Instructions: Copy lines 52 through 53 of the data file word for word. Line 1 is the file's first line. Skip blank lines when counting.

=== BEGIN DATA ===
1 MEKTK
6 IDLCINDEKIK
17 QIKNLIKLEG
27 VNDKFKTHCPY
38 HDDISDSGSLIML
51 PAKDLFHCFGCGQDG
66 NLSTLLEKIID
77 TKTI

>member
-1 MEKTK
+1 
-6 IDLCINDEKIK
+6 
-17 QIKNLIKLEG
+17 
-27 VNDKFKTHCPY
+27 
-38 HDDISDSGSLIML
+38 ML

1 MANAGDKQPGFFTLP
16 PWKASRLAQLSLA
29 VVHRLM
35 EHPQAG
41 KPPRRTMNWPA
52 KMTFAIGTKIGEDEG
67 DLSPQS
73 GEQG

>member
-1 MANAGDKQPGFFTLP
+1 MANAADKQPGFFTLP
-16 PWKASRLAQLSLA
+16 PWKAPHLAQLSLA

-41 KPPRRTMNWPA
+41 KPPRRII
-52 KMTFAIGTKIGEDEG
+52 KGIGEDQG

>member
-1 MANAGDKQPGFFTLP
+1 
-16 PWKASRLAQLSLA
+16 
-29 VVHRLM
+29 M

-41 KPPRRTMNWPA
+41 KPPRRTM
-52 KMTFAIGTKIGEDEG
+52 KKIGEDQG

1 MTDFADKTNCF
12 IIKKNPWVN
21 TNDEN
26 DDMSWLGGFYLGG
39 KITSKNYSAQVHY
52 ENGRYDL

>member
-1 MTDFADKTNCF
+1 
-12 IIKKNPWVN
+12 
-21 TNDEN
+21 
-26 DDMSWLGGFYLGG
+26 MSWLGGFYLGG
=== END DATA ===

39 KITSKNYSAQVHY
52 ENGRYDL